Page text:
By Larraine Roulston:
In 2013, just after a celebrated long weekend, renown artist Elizabeth Berry took her regular morning walk along a Toronto waterfront boardwalk. Upon seeing the beach, she was astounded. “Usually there is some litter,” she said. “It’s nothing new, but it’s getting worse. This morning there were little piles of it — everywhere.” Enraged, she marched home to return with her watercolors. “I was so upset … I thought, maybe a painting can reach people.’’
The discarded cups, cans, chip bags, cigarette butts and pizza boxes were already assembled, as if groups of people simply dropped all their food containers and left. Within 5 hours, Berry painted her 15” x 22” watercolor on site. What’s more, she titled her masterpiece “Pick Me Up at the Beach” and laminated posters in an attempt to attract awareness.
Since that time, increased mainstream media attention has been focusing on ocean pollution. We all have become very aware of single-use plastics, which often include disposable diapers that are left near waterways. Due to the huge volume of various plastics presently being produced, even recycling has had little or no effect. In Canada, less than 10% of plastics actually get recycled. When discarded, they have become a pollution challenge that we must solve globally.
Municipalities are looking to ban disposable plastics while entrepreneurs are inventing biodegradable or edible items as replacements. The question remains: do we really need single-use plastics at all?
The focus on eliminating straws has made many people realize that it’s possible to drink straight from a glass.To expand areas of awareness, here are a few suggestions:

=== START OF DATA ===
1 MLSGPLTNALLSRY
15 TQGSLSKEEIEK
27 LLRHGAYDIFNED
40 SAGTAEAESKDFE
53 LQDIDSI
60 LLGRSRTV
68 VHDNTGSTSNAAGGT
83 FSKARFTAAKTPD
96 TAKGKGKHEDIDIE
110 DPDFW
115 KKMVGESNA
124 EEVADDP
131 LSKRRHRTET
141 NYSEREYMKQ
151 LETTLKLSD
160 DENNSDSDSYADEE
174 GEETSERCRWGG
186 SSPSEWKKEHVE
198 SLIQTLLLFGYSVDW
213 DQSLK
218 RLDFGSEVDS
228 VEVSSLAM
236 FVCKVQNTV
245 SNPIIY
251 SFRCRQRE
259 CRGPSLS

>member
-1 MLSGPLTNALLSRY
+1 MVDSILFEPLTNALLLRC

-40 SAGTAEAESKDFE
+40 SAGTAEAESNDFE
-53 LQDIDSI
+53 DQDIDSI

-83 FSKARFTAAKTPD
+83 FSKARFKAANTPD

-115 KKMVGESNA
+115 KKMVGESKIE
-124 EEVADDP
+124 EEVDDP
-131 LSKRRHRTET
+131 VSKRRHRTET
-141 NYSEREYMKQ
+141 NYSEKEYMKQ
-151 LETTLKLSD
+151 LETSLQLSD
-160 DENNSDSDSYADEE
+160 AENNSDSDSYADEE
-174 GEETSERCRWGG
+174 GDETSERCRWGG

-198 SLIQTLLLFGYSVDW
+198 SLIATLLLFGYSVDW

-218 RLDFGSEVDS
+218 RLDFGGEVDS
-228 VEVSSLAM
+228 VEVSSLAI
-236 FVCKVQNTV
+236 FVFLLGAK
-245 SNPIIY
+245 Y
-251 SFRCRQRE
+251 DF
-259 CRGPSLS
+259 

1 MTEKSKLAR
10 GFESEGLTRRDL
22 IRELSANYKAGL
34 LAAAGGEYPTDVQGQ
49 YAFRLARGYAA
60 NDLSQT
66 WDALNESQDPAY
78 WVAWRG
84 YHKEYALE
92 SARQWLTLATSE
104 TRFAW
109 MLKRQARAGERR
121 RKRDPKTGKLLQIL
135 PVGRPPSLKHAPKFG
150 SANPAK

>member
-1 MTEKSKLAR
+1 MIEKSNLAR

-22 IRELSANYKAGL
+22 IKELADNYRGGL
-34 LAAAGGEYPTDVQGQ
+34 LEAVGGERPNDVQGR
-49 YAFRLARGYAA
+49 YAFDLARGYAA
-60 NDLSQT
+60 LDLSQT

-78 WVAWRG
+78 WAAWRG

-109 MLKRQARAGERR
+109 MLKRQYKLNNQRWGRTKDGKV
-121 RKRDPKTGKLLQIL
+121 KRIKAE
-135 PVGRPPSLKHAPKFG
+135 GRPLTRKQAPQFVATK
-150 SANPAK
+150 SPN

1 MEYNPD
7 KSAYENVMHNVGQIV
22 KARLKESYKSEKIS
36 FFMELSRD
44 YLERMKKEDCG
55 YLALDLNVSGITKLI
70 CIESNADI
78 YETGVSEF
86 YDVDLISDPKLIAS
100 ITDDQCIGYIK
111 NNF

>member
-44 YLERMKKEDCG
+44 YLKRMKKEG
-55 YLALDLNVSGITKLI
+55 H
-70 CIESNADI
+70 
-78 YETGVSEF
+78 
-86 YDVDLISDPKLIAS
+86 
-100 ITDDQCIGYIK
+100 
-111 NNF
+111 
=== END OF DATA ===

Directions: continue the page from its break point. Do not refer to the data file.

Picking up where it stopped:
- Take your own reusable containers to bakeries and deli counters;
- Encourage hotels to replace single-use shampoo/lotion bottles and soaps with large pump containers;
- When grocery shopping, take your own reusable tote bags and small bags for loose produce; and
- Bring your own mug or thermos when visiting coffee shops or attending events. Plates and cutlery also can be taken to community potlucks, events and meetings where food is served.
Does anyone remember when people set out these items?
- Pats of butter in a bowl
- A single spoon to be used as a stirrer
- A tray of jams and jellies in ceramic bowls for customers to help themselves
- A small pitcher of milk/cream for coffee/tea rather than a handful of plastic creamers
- Coleslaws and tartar sauces placed on plates rather than in separate small disposable side containers
Catherine McKenna, Minister of Environment and Climate Change, stated, “We’ve all seen the disturbing images of fish, sea turtles, whales and other wildlife being injured or dying because of plastic garbage in our oceans. Canadians expect us to act. That’s why our government intends to ban harmful single-use plastic products where science warrants it, and why we’re working with partners across Canada and around the world to reduce plastic pollution. Taking these steps will help create tens of thousands of middle-class jobs and make our economy even stronger—while protecting fish, whales and other wildlife, and preserving the places we love.”
As well as governments, people have to change habits and expectations! Our economic and social cultures depend on the health of our oceans, seas, lakes and rivers. Berry used her art talent to immortalize what she saw and to create change. Cartoonists, sculptors, photographers, actors and writers can do the same.
Larraine writes children’s illustrated adventure stories on composting and pollinating. To view, visit: www.castlecompost.com